As part of the internal bus, the system provides two easily accessible slots (under the plastic cover) to insert ROM cartridges with various programs—either Basic or a growing number of assembly language games. The computer is human-engineered so that when the plastic lid is raised to allow either insertion or removal of the cartridges, the power is cut to prevent damage to the ROMs inside the cartridge. Another advantage is that this cover contains a fitted piece of aluminum that, when closed, forms part of an RFI tight enclosure making the computer neighbor-friendly. The system may be operated with its associated disk drive close to a portable TV with no interference. The internal bus allows expansion of the RAM memory to 48K bytes plus 10K bytes of system ROM, which may also be expanded with user-purchasable cartridges. One of the problems with the Atari bus is that it is not a true bus— the same signal lines don’t go to each card slot. Modules must be placed in their appropriate slots or damage to the computer or module may result.
Atari provides 16K-byte expansion RAM modules, which allow the system to reach its full 48K-byte capacity; other manufacturers supply a variety of Atari-compatible RAM cards with larger capacities. One advantage of these larger cards is that all spare slots are not used when configuring the computer for 48K bytes of RAM. One of these alternate cards provides an additional 128K bytes of memory, which may also be configured as an electronic disk, speeding disk I/O operations. While Atari does not specifically forbid the use of other manufacturers’ devices or modules, it does caution that certain items can overload the power supply. It is possible that your warranty will be voided by the use of these units.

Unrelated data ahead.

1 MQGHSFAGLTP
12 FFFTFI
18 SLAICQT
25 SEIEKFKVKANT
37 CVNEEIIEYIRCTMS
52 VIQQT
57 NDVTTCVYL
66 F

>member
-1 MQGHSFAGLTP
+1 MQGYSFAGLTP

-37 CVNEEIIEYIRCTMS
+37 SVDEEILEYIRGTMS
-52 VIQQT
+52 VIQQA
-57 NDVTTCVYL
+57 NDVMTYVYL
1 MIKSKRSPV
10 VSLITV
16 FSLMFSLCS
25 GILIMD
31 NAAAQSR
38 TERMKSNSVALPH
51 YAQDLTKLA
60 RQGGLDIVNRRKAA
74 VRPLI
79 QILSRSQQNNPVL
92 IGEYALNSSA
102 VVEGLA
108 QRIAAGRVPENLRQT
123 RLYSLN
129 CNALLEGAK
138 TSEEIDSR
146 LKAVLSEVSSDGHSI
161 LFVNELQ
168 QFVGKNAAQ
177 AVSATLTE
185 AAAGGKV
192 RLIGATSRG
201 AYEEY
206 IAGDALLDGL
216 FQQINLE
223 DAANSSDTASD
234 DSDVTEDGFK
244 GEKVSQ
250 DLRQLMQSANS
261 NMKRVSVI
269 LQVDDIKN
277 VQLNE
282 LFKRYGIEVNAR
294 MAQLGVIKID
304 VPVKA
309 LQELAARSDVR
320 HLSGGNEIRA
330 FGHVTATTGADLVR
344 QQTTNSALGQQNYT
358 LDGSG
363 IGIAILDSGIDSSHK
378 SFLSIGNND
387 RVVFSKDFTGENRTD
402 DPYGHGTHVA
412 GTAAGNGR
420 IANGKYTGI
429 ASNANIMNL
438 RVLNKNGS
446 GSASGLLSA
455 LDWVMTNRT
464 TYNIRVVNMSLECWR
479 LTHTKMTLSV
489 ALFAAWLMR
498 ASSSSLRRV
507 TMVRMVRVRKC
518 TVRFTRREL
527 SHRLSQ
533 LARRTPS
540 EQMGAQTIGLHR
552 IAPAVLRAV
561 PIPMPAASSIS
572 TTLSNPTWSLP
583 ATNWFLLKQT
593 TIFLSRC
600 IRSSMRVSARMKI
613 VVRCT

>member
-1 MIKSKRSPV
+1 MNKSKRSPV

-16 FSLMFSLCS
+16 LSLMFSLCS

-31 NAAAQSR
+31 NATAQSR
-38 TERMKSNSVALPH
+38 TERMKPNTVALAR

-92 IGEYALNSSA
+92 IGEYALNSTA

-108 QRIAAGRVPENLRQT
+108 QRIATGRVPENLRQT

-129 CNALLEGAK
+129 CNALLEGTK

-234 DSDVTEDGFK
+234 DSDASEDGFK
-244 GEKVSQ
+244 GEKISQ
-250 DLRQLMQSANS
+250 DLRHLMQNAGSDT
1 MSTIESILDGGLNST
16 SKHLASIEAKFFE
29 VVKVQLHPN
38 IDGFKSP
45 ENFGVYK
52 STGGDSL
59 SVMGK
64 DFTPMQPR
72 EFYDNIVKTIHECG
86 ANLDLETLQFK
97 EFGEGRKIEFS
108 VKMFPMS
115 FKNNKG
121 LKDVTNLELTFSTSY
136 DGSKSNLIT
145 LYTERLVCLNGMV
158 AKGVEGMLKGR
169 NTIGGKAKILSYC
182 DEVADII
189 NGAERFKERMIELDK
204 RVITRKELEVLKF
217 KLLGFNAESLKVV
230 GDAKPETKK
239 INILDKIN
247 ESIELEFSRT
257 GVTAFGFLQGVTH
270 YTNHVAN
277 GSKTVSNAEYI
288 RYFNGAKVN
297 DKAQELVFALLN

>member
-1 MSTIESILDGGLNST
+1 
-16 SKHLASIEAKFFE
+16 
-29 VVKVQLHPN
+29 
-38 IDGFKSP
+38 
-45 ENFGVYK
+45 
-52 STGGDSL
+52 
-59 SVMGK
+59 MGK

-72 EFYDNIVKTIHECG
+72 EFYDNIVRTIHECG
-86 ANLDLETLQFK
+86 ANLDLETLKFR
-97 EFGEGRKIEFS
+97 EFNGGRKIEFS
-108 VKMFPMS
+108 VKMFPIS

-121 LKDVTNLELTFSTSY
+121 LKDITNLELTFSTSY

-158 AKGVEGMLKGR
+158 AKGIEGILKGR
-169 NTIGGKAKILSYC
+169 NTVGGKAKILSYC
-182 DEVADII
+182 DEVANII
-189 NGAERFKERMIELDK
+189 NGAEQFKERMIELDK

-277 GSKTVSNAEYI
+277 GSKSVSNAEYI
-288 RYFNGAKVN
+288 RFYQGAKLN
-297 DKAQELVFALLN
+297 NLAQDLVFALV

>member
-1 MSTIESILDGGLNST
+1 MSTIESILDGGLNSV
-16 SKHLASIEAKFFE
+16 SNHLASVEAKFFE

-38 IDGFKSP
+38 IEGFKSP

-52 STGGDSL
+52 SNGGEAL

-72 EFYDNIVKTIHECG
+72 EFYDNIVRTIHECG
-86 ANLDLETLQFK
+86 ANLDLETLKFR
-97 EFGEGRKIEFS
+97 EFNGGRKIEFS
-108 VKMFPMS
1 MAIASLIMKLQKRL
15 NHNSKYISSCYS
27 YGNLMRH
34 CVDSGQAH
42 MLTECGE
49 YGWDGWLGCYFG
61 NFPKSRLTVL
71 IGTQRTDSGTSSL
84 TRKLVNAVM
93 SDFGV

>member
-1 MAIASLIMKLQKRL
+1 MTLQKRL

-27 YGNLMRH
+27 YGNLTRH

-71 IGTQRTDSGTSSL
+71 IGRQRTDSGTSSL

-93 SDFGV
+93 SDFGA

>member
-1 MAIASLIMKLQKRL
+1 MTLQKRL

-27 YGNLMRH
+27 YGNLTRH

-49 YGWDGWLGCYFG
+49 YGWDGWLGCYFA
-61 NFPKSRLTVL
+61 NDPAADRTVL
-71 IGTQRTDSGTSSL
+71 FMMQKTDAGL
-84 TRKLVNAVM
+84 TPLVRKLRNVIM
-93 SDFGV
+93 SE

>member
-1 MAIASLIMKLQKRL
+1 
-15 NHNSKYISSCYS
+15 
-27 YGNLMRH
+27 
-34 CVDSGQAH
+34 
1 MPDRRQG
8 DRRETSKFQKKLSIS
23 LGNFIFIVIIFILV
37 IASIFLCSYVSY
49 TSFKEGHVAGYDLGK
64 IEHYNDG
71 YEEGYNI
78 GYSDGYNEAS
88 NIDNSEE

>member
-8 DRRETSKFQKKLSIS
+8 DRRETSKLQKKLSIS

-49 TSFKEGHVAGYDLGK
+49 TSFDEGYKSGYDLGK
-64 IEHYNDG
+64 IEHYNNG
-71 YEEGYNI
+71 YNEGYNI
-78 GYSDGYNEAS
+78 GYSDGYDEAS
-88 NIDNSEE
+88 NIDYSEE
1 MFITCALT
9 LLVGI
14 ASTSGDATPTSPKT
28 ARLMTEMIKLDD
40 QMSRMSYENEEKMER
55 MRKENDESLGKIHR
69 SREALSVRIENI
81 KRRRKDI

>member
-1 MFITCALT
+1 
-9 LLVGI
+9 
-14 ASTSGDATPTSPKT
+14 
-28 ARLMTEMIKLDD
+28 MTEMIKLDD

The resident operating system ROM, which must be inserted in the first module slot, occupies the 16K-byte addresses from E000 to FFFF. The RAM occupies dedicated locations from 0000 to 7FFF (32K bytes), with at least 4K bytes (from 0000 to 1FFF) needed for minimum system operation. The cartridges (either Basic or other) and RAM share the locations from 8000 to BFFF—16K bytes first overlaying the right cartridge addresses and then the left. In case of an address space conflict, the cartridge disables the conflicting RAM in 8K-byte increments. When DOS 2.OS is in residence, the free RAM space is decreased by almost 8K bytes. The 6502, like most microprocessors (with the exception of the 8080/Z80 class), uses memory-mapped I/O, and the address from D000 to D7FF is reserved for these functions. The peripheral interface adapter is tasked with handling the joystick inputs, and in conjunction with POKEY (the digital I/O chip), takes care of the paddles and the main keyboard. The CTIA accepts inputs from the console switches, joystick triggers, data from ANTIC and sound from the POKEY chip, producing the composite video and sound for the RF modulator as well as sound for the speaker located in the computer. In addition to producing the video data, the ANTIC chip also takes care of the light pen.